In Georgia the “continuing witness” objection is based on the notion that written testimony is heard by the jury when read from the witness stand just as oral testimony is heard when given from the witness stand. But, it is unfair and places undue emphasis on written testimony for the writing to go out with the jury to be read again during deliberations, while oral testimony is received but once.
(Citations and punctuation omitted.) Tibbs v. Tibbs, 257 Ga. 370, 370–371, 359 S.E.2d 674 (2012).
This continuing witness objection usually concerns testimonial documentary evidence, such as the affidavit in Tibbs, and depositions of interrogatories. However, the objection has also been applied to unsworn, written dying declarations and written confessions or statements of criminal defendants, on the grounds that such statements are the equivalent of depositions.
(Citations and punctuation omitted.) Kenney v. State, 196 Ga.App. 776, 777(2), 397 S.E.2d 131 (1990) (photo lineup array marked by witness and signed by police officer not “functional equivalent of deposition.”)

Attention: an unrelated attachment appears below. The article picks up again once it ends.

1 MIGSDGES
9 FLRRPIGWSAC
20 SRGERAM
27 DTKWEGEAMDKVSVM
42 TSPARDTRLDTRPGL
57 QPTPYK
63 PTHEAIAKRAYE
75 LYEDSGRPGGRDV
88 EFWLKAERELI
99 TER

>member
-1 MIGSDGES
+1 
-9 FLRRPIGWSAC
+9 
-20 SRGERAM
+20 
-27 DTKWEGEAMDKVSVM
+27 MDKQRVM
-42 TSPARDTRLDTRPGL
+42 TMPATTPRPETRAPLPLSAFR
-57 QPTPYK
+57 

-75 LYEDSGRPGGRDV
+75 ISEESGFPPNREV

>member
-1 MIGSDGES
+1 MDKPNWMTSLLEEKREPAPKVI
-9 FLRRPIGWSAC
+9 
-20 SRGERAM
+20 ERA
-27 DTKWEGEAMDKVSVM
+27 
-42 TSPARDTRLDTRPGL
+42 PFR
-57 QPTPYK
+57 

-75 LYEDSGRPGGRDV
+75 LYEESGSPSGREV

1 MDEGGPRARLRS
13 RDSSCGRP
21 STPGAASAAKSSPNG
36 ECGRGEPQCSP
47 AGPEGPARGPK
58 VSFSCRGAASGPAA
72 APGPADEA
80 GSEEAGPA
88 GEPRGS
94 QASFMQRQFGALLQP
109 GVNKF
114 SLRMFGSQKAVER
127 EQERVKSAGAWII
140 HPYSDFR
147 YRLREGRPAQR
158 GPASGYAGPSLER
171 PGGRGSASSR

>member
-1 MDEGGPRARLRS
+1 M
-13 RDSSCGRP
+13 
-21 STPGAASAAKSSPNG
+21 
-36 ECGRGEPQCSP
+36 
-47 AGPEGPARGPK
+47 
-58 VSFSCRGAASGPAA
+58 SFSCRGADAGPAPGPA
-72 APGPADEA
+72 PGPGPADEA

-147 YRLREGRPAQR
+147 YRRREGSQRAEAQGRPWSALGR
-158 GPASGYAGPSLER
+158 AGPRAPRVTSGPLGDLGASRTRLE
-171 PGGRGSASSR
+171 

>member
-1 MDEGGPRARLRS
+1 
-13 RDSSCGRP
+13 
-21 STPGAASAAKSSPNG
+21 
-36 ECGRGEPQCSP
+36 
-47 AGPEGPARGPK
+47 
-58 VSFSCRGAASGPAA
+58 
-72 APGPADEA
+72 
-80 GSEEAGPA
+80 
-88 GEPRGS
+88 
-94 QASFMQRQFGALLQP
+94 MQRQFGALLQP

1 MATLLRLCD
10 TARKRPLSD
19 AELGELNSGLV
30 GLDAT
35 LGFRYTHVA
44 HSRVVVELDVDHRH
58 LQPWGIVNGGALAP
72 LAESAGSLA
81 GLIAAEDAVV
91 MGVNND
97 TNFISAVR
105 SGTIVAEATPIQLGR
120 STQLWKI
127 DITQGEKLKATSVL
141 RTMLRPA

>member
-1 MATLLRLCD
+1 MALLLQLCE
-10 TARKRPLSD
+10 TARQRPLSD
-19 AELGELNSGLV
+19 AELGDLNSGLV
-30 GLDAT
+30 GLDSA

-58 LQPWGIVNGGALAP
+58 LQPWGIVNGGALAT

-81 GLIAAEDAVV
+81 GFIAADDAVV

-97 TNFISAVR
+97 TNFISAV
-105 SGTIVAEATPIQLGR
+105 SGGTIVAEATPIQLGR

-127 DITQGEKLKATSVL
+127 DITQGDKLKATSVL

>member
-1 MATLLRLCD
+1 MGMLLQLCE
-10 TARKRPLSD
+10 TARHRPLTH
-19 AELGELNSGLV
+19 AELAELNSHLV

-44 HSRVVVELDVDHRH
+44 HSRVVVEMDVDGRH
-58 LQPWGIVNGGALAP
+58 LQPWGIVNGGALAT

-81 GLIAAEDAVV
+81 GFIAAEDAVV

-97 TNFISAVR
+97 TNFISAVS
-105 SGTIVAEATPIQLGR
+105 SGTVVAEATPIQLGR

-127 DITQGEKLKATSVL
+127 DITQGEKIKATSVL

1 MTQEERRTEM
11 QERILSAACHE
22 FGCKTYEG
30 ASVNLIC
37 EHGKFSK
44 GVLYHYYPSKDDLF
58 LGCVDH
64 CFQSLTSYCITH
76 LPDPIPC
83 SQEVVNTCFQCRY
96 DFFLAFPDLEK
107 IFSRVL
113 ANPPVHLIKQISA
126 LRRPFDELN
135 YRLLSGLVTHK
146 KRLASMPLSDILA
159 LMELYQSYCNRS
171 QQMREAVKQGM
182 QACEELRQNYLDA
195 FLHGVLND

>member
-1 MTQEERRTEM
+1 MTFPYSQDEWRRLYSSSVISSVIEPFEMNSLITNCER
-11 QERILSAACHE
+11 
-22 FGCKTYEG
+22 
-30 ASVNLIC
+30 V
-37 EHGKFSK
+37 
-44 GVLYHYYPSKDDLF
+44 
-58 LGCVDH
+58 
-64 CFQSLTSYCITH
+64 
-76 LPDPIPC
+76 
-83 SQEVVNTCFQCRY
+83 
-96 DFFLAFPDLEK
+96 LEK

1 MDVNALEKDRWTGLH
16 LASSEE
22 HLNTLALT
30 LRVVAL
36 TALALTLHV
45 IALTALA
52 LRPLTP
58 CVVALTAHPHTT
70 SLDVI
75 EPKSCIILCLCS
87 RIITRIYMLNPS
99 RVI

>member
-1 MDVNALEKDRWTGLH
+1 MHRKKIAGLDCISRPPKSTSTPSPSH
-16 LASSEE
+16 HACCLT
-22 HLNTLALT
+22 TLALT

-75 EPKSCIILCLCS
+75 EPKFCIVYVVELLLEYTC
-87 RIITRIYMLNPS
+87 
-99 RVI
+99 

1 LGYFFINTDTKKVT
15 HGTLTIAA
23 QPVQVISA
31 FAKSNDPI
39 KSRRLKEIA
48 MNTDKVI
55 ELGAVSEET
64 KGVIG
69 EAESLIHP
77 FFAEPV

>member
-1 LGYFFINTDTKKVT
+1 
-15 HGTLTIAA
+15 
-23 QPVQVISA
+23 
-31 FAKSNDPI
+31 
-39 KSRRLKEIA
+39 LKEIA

Our Supreme Court and this court have repeatedly held that anatomical charts or drawings used by witnesses during their testimony are not the “functional equivalent of a deposition,” but rather “demonstrative evidence that serve only to illustrate testimony given by the witnesses.” (Citation omitted.) James v. State, 270 Ga. 675, 678(7), 513 S.E.2d 207 (1999) (anatomical charts used by medical examiner to illustrate testimony regarding location of victim's wounds not continuing witness evidence). See also Gabbard v. State, 233 Ga.App. 122, 124(3), 503 S.E.2d 347 (1998) (anatomical drawings used to illustrate victims' testimony not continuing witness evidence). Nor does the fact that the witness wrote on the anatomical drawing change this result. Abernathy v. State, 278 Ga.App. 574, 586–587(3)(b)(ii), 630 S.E.2d 421 (2006) (counsel not ineffective in failing to object to anatomical drawings upon which victim of child molestation labeled body parts and indicated the part touched and person who touched him); Griffin v. State, 243 Ga.App. 282, 286(6), 531 S.E.2d 175 (2000) (anatomical diagram marked by registered nurse to show injuries to victims not continuing witness evidence).1